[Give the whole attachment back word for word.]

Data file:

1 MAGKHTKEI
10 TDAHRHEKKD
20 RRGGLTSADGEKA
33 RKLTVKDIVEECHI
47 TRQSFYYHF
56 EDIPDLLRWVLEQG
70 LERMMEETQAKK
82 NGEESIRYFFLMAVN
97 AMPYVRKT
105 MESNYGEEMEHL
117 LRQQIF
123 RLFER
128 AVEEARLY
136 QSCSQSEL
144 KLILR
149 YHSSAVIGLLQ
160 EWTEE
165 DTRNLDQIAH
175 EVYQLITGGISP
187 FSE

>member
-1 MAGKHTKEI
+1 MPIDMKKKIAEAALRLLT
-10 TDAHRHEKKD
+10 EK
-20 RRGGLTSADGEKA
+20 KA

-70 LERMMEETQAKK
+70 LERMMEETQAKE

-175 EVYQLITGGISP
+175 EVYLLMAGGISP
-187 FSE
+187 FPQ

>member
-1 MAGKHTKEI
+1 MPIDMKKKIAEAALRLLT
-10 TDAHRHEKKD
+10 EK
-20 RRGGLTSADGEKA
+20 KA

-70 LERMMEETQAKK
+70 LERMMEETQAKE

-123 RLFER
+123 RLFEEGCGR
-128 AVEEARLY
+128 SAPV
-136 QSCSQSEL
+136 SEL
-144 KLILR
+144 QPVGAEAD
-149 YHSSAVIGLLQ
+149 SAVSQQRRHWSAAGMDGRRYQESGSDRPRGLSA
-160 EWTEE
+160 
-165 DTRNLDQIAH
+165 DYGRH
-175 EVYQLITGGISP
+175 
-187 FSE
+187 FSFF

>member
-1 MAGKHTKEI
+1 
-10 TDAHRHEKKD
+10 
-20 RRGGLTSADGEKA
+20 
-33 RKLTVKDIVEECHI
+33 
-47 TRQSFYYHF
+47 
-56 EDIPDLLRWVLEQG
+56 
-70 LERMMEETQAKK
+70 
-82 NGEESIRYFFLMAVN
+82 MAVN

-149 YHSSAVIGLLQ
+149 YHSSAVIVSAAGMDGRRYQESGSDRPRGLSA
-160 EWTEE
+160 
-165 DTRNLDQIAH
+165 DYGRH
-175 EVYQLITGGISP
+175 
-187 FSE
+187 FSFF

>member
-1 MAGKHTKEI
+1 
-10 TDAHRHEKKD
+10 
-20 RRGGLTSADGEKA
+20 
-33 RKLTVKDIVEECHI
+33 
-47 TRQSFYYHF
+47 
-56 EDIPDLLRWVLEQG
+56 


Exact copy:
1 MAGKHTKEI
10 TDAHRHEKKD
20 RRGGLTSADGEKA
33 RKLTVKDIVEECHI
47 TRQSFYYHF
56 EDIPDLLRWVLEQG
70 LERMMEETQAKK
82 NGEESIRYFFLMAVN
97 AMPYVRKT
105 MESNYGEEMEHL
117 LRQQIF
123 RLFER
128 AVEEARLY
136 QSCSQSEL
144 KLILR
149 YHSSAVIGLLQ
160 EWTEE
165 DTRNLDQIAH
175 EVYQLITGGISP
187 FSE

>member
-1 MAGKHTKEI
+1 MPIDMKKKIAEAALRLLT
-10 TDAHRHEKKD
+10 EK
-20 RRGGLTSADGEKA
+20 KA

-70 LERMMEETQAKK
+70 LERMMEETQAKE

-175 EVYQLITGGISP
+175 EVYLLMAGGISP
-187 FSE
+187 FPQ

>member
-1 MAGKHTKEI
+1 MPIDMKKKIAEAALRLLT
-10 TDAHRHEKKD
+10 EK
-20 RRGGLTSADGEKA
+20 KA

-70 LERMMEETQAKK
+70 LERMMEETQAKE

-123 RLFER
+123 RLFEEGCGR
-128 AVEEARLY
+128 SAPV
-136 QSCSQSEL
+136 SEL
-144 KLILR
+144 QPVGAEAD
-149 YHSSAVIGLLQ
+149 SAVSQQRRHWSAAGMDGRRYQESGSDRPRGLSA
-160 EWTEE
+160 
-165 DTRNLDQIAH
+165 DYGRH
-175 EVYQLITGGISP
+175 
-187 FSE
+187 FSFF

>member
-1 MAGKHTKEI
+1 
-10 TDAHRHEKKD
+10 
-20 RRGGLTSADGEKA
+20 
-33 RKLTVKDIVEECHI
+33 
-47 TRQSFYYHF
+47 
-56 EDIPDLLRWVLEQG
+56 
-70 LERMMEETQAKK
+70 
-82 NGEESIRYFFLMAVN
+82 MAVN

-149 YHSSAVIGLLQ
+149 YHSSAVIVSAAGMDGRRYQESGSDRPRGLSA
-160 EWTEE
+160 
-165 DTRNLDQIAH
+165 DYGRH
-175 EVYQLITGGISP
+175 
-187 FSE
+187 FSFF

>member
-1 MAGKHTKEI
+1 
-10 TDAHRHEKKD
+10 
-20 RRGGLTSADGEKA
+20 
-33 RKLTVKDIVEECHI
+33 
-47 TRQSFYYHF
+47 
-56 EDIPDLLRWVLEQG
+56 